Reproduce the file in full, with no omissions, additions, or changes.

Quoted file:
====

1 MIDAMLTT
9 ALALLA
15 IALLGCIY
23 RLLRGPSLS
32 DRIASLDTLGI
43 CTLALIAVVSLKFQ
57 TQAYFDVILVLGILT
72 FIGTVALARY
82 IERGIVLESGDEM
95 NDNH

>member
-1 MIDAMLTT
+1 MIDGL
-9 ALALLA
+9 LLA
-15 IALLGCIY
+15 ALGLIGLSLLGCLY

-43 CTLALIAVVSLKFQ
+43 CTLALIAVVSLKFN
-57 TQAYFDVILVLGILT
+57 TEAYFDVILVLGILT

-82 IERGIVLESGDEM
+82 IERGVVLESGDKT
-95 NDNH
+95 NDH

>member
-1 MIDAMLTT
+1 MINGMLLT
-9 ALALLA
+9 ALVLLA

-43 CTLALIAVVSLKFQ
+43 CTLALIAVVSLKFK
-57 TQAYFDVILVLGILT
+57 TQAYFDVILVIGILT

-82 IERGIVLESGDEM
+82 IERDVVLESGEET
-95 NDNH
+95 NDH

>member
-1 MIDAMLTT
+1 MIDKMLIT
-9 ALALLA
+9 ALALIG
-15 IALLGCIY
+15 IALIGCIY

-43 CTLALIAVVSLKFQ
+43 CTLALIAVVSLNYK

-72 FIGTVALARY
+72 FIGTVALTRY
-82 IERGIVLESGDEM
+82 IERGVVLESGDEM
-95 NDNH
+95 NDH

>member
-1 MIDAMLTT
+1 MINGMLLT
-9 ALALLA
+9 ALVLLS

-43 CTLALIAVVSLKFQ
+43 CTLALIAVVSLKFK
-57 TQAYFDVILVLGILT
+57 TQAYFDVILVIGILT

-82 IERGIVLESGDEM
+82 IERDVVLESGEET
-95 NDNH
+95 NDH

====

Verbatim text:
1 MIDAMLTT
9 ALALLA
15 IALLGCIY
23 RLLRGPSLS
32 DRIASLDTLGI
43 CTLALIAVVSLKFQ
57 TQAYFDVILVLGILT
72 FIGTVALARY
82 IERGIVLESGDEM
95 NDNH

>member
-1 MIDAMLTT
+1 MIDGL
-9 ALALLA
+9 LLA
-15 IALLGCIY
+15 ALGLIGLSLLGCLY

-43 CTLALIAVVSLKFQ
+43 CTLALIAVVSLKFN
-57 TQAYFDVILVLGILT
+57 TEAYFDVILVLGILT

-82 IERGIVLESGDEM
+82 IERGVVLESGDKT
-95 NDNH
+95 NDH

>member
-1 MIDAMLTT
+1 MINGMLLT
-9 ALALLA
+9 ALVLLA

-43 CTLALIAVVSLKFQ
+43 CTLALIAVVSLKFK
-57 TQAYFDVILVLGILT
+57 TQAYFDVILVIGILT

-82 IERGIVLESGDEM
+82 IERDVVLESGEET
-95 NDNH
+95 NDH

>member
-1 MIDAMLTT
+1 MIDKMLIT
-9 ALALLA
+9 ALALIG
-15 IALLGCIY
+15 IALIGCIY

-43 CTLALIAVVSLKFQ
+43 CTLALIAVVSLNYK

-72 FIGTVALARY
+72 FIGTVALTRY
-82 IERGIVLESGDEM
+82 IERGVVLESGDEM
-95 NDNH
+95 NDH

>member
-1 MIDAMLTT
+1 MINGMLLT
-9 ALALLA
+9 ALVLLS

-43 CTLALIAVVSLKFQ
+43 CTLALIAVVSLKFK
-57 TQAYFDVILVLGILT
+57 TQAYFDVILVIGILT

-82 IERGIVLESGDEM
+82 IERDVVLESGEET
-95 NDNH
+95 NDH